Before one begins to experience any symptoms of MS, early damage in the central nervous system can occur. Studies have shown that one of the best chances of reducing long-term disability is during the early relapsing phase of the disease that’s characterized by inflammation – MS often causes more damage in the first year itself than in years five to 10.
Further, given that all currently available medications primarily target inflammation, starting the treatment early helps to minimize this inflammation thereby reducing damage to nerve fibres and loss of brain tissue.


Unfortunately, there is no cure for MS, however, medicines and certain lifestyle changes can help manage the condition.

A good MS Treatment Plan must focus on four key areas: disease management, relapse management, symptom management and general health. The patient needs to work very closely with the doctor to find the treatment plan that is not only the best but also causes the fewest side eects.

Disease Management:

Unfortunately there is currently no cure for MS, however there are some disease-modifying treatments (DMTs) that can help decrease the number of attacks, slow the progression of the condition and decrease the number of lesions on the brain. Currently, there are a wide variety of DMTs with dierent dosing and delivery methods available – injections, infusions and oral medications – however finding the most eective treatment may involve trial and error as it might be dicult to predict individual response to a particular medication. The patient would need to discuss the available options with the team of doctors so that an informed decision based on potential benefits and risks can be taken.

Relapse Management:

An MS relapse is a sudden onset of new symptoms or a worsening of old symptoms that were earlier stable. The new symptoms or changed symptoms must last for at least 24 hours and must be separated from a previous relapse by at least 30 days to be considered as a relapse. The doctors, however, do not treat every relapse and often the symptoms pass on their own.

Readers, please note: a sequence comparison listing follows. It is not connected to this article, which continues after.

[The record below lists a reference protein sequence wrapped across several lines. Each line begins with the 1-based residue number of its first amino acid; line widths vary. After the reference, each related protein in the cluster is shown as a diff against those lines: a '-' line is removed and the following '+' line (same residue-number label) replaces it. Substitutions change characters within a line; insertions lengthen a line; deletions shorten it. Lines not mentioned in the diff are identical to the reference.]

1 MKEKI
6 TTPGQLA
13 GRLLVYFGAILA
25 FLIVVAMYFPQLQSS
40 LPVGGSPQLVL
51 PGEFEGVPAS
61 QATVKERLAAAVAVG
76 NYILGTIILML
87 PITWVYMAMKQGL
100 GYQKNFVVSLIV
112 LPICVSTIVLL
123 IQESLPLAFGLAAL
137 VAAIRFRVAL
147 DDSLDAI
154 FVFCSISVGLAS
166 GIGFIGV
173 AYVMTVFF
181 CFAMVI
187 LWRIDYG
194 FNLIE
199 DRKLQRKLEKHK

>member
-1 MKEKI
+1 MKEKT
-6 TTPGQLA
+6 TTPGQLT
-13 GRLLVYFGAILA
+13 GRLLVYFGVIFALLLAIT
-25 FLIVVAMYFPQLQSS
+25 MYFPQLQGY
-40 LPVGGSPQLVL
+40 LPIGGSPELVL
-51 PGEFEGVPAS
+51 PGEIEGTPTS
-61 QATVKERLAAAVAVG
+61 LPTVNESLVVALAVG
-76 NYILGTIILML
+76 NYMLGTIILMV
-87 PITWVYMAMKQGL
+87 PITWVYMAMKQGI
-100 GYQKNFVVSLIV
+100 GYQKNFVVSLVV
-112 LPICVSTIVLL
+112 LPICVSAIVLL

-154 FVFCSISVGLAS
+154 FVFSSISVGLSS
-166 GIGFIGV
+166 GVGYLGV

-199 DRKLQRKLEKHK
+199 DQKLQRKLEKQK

One of the most common method of treat- ing a relapse is the administration of a brief course of intravenous, high-dosage corticosteroids that shorten the duration of acute attacks and decrease the inflammation in lesions. However, it’s important to note that steroids do not alter disease progression or relapse rate.

Another method of treating a relapse is Adrenocorticotropic Hormone (ACTH) and is recommended for patients who have not responded positively to, or cannot tolerate, corticosteroids, as well as for patients whose veins cannot handle infusions. ACTH is administered by intramuscular injection and the treatment usually lasts for a few weeks.

Symptom Management:

New symptoms vary from person to person and they adversely aect a patient’s quality of life. While these may be frightening, appropriate planning and management of symptoms can help alleviate fear, minimize negative eects and also help maintain a
good quality of life. A good symptom management plan might include medical, reha- bilitative, psychological and lifestyle approaches and choosing the right approach or approaches depend on the type of symptoms, the severity of the symptom and several other factors such as physical ability and support system.

For example, treatment of chronic fatigue might involve medication, learning energy conservation techniques and making certain lifestyle changes to introduce healthier sleep habits.

It is advised that the patient discusses each new symptom with the team of doctors as some symptoms are best treated with early intervention so that the worsening of the symptoms can be controlled, while some other symptoms would need to be monitored for changes over time.

General Health Management: An MS patient’s ability to maintain his/her quality of life depends on his/her overall health. For example, lack of exercise in combination with an MS symptom such as weakness, could contribute to a loss of mobility; poor sleep habits and poor nutrition can worsen a symptom such as fatigue; or, fever and infection can cause temporary worsening of the symptoms.
A body with good general health and a healthy daily routine, the body is more prepared to handle symptoms as and when they flare up. This is the reason routine medical care, exercise, nutrition and proper rest are important aspects to consider in an eective MS treatment plan.

While there is no treatment available for MS, a relatively old treatment protocol has given MS patients a new hope in halting the disease progression – Haematopoietic Stem Cell Transplant or HSCT. Currently, HSCT is the only existing, scientifically proven treatment that completely halts disease progression of MS.